Retail space - Austrian cities are "overstored"

The current RegioData analysis shows: Although the retail sales areas in Austrian retail have been continuously declining for over a decade, it is primarily many medium-sized cities that have disproportionately high numbers of retail spaces. However, the changed conditions due to online commerce and consumer restraint are expected to lead to further declines in retail areas.


14 million square meters of retail space in Austria

Austria has an exceptionally high density of retail spaces compared internationally. However, since the departure of Schlecker in 2013, the brick-and-mortar retail sector has been experiencing losses in sales areas. This decline is occurring slowly but continuously. Currently, there are approximately 1.56 m2 of retail space available per inhabitant, compared to 1.67 m2 in 2017, and even 1.77 m2 in 2014.

The main reason for this decrease is likely a combination of factors, such as the rise of online commerce, increasing rental, labor, and energy costs, as well as changing consumer habits. In response to these changes, companies in the brick-and-mortar retail sector have had to adapt and reduce their sales areas to be economically more viable. Reducing the retail spaces allows these companies to cut costs while still meeting the needs of consumers who are increasingly shopping online.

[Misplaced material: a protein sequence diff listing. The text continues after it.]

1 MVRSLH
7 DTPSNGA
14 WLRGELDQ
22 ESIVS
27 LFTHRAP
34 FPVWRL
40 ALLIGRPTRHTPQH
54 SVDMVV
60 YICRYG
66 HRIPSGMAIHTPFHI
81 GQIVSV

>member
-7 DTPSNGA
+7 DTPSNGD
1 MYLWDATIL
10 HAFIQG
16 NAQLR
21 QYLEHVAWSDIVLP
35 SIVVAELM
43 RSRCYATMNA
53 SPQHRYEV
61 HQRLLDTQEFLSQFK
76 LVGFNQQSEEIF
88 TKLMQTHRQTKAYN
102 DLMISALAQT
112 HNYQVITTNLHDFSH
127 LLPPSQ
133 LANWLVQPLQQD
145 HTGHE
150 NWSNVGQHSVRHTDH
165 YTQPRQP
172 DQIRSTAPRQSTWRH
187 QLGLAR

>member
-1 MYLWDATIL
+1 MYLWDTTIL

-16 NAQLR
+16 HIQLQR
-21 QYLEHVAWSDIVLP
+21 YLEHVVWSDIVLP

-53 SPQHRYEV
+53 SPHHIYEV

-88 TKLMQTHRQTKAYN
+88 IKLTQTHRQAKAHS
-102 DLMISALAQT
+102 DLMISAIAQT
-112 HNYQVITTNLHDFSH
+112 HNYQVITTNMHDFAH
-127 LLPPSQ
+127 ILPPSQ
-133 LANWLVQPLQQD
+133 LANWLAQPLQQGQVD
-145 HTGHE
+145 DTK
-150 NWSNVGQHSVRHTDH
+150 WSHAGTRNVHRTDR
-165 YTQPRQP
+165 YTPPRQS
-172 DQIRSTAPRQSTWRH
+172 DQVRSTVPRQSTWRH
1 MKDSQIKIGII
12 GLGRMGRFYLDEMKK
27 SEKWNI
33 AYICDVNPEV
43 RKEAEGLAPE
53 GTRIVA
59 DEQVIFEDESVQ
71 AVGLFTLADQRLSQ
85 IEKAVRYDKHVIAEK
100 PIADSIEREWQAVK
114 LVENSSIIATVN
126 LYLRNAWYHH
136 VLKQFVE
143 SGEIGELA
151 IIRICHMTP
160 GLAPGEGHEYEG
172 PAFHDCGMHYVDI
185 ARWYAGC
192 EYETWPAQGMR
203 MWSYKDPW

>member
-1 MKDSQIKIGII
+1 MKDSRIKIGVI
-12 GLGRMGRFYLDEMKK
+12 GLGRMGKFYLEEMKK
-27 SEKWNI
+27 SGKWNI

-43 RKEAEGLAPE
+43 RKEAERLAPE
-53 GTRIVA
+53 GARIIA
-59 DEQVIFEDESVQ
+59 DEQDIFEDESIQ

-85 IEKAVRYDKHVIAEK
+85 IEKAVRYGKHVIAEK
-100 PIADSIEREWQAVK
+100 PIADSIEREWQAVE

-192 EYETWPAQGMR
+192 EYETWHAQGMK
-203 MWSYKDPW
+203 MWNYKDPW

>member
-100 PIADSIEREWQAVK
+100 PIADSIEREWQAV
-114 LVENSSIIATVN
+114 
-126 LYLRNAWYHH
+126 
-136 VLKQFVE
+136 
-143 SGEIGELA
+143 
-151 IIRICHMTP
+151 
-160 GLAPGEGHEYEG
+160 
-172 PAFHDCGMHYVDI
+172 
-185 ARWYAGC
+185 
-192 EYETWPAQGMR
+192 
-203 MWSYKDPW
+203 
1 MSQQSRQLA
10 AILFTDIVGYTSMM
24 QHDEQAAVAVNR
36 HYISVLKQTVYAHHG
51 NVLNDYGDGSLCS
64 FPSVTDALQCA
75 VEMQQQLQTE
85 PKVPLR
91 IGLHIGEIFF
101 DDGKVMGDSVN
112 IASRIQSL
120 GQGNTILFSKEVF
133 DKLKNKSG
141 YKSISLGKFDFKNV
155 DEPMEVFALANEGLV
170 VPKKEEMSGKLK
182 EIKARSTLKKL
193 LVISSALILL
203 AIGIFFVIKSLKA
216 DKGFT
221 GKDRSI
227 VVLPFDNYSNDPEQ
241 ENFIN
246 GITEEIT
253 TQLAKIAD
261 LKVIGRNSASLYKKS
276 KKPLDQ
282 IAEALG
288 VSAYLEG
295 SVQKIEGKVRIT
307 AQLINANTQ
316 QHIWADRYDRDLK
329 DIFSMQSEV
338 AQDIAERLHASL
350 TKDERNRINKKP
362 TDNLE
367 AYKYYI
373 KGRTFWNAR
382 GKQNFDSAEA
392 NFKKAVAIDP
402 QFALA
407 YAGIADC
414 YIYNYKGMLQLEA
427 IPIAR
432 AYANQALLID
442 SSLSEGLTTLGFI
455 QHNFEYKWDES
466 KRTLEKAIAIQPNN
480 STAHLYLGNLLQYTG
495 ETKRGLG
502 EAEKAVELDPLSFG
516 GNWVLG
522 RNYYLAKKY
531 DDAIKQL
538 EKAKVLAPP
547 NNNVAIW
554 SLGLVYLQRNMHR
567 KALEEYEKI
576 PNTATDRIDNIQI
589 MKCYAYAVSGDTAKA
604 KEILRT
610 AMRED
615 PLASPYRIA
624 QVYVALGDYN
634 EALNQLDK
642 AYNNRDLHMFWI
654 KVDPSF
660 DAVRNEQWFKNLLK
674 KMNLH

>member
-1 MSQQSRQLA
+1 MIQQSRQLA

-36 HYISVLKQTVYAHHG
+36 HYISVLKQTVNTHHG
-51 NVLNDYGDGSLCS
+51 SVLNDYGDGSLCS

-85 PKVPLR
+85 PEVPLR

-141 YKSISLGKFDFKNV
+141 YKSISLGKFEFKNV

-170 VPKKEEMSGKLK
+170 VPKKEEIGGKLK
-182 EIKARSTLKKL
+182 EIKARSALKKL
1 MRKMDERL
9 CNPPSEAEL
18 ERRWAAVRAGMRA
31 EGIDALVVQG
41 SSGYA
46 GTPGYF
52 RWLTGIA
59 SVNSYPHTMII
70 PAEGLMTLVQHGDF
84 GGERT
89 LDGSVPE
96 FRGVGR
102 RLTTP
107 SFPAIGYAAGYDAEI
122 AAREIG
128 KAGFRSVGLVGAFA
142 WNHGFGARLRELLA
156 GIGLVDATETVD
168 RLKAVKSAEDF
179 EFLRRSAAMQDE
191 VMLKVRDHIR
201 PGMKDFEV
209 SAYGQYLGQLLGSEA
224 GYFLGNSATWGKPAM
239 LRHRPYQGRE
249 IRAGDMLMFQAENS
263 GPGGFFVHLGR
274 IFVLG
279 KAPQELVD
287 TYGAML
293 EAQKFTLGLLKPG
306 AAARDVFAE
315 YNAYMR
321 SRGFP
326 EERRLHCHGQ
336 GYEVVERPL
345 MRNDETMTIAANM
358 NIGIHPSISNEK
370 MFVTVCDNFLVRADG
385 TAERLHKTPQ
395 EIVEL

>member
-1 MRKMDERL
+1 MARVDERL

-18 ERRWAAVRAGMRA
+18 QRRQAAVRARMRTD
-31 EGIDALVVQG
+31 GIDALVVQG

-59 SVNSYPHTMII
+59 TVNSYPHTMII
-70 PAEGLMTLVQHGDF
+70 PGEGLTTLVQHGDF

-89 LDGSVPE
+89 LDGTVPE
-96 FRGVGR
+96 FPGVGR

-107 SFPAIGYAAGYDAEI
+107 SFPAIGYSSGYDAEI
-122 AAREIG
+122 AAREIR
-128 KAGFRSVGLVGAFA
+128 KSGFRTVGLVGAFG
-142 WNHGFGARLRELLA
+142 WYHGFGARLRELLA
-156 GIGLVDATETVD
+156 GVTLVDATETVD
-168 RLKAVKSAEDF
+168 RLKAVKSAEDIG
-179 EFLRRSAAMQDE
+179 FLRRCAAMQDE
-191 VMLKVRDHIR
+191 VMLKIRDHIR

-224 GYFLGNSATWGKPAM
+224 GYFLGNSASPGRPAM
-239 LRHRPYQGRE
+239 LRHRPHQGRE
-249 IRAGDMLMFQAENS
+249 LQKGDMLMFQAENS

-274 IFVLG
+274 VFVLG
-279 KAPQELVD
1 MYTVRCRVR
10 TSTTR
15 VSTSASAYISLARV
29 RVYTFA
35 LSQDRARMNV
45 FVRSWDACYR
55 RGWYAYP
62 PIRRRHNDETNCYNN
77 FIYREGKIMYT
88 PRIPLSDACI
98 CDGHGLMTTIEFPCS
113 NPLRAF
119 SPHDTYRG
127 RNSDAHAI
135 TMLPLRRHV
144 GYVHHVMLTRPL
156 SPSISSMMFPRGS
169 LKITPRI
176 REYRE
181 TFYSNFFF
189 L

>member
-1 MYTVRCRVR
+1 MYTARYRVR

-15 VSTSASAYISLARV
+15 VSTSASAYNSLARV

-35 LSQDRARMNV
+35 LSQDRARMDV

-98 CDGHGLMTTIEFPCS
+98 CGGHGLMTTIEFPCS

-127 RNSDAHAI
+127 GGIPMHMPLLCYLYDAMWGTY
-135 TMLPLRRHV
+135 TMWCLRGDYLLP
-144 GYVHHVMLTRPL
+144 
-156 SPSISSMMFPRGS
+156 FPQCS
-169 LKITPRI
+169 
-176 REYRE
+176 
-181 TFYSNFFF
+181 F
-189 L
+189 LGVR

Regionally very different development

Now, sales areas are steadily retreating, although this process varies greatly from region to region. Among cities with over 25,000 inhabitants, for example, Wiener Neustadt has the highest retail space density in all of Austria, with nearly 7 m2 per inhabitant, while Vienna only has 2 m2 per Austrian.

The available retail space has little correlation with peripheral shopping centers and is also not strongly related to current vacancies. An example of this is seen in the top 2 cities, Wiener Neustadt and Wels. Despite both having an extremely high retail space density, Wiener Neustadt has a particularly high vacancy rate, while Wels has a very low vacancy rate. This demonstrates that a large retail space does not necessarily correlate with low vacancies, as it is influenced much more by the city’s structure, catchment area, and many other factors specific to each city.

In general, high retail space density is mainly found in medium-sized cities because these cities can tap into the potentials of the surrounding areas. The largest cities, such as Vienna and Graz, do not actually have as high retail spaces as one might assume.



It is highly likely that the retail spaces will continue to shrink overall. This decline will progress slowly but steadily, at a rate of approximately 1.5 to 2.0 % per year. It is essential to note that all locations will be affected, including city centers, shopping malls, and retail parks. This trend is mainly attributed to the most significant challenger: online commerce as a “game-changer.”

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